Columns

New PBS documentary shows how one man’s legacy changed the trajectory of American race relations

Individuals and companies reach out to me regularly regarding their new law-related TV projects. Recently, I received an email regarding the new PBS documentary The Blinding of Isaac Woodard, which first aired March 30. I was sent a link to a press preview that gave access to the production prior to its release.


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Chemerinsky: SCOTUS weighs whether freedom of speech applies to students off campus using social media

The U.S. Supreme Court will hear its last oral arguments of the term in April, and it will finish with a First Amendment case of potential great importance. Mahanoy Area School District v. B.L. involves whether a student can be punished for speech on social media over the weekend.


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Law firm leadership and facilitating meaningful conversations about diversity and inclusion

Ari Kaplan recently spoke with Esther Cho, a shareholder and the chair of the executive committee at Keesal, Young & Logan, who also serves on the firm's diversity and inclusion committee.


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Plenty of options when it comes to litigation fact management software

If you’re a litigation attorney, you know how complicated and fact-laden your cases can be. Because there are often multiple attorneys and firms, large lists of parties, witnesses, experts and hundreds upon thousands of pages of relevant documents, managing a case file on your own can be difficult. Add a legal team to the mix—whether it consists of other attorneys, paralegals, administrative assistants or others—and it can be increasingly challenging to manage a case from start to finish.


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‘Crime Scene: The Vanishing at the Cecil Hotel’ and the problem with internet sleuths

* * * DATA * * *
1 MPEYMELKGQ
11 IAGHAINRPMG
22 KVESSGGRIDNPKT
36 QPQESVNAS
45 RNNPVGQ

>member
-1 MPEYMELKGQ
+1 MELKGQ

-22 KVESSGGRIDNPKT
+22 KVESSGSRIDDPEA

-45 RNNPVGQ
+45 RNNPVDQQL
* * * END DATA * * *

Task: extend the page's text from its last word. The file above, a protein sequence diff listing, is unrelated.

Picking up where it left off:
It was the summer of 2015. I was on a pseudo-vacation with my (future) in-laws, and we had rented riverfront cabins in a secluded area of Arkansas. We spent our days fishing and our nights enjoying each other’s company. However, when we headed to our individual rooms for the night,…



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What is holding women lawyers back?

Women’s history and progress for women lawyers have been on my mind a lot these days, particularly in March, which is Women’s History Month in the U.S. On March 8, which also is International Women’s Day, I delivered a Zoom webinar to a group of women law students at Durham University's law school in the U.K. It was a perfect way to celebrate the day.


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High tech can heighten discrimination; here are some policy recommendations for its ethical use

From federal surveillance of social justice protests to facial recognition technology that results in inordinately high false positives for certain demographic groups, recent surveillance trends have deep historical roots and troubling future implications for traditionally marginalized groups. These trends threaten our core constitutional values, democratic principles and the rule of law.


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Why are only family lawyers using collaborative law?

The year was 1990, and Stu Webb, a Minneapolis family law litigator, had had enough. He was burned out after 26 years of practice. He wanted to quit the law in an outrageous manner (his words) and came up with something that was contrary and antithetical to everything he had ever been taught as an attorney.


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Who's Zooming who in the lateral partner market?

During my firm’s annual review meeting to discuss a tumultuous 2020, luckily, my phone rang. It was a law firm partner curious about the state of the lateral partner market.


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A COVID-19 year in review: Courts, juries and technology

Happy anniversary. It’s been about one year now since the world was introduced to the coronavirus pandemic. What else can we say? This is as good a time as any to reflect on the changes to the world, especially to the world of law.


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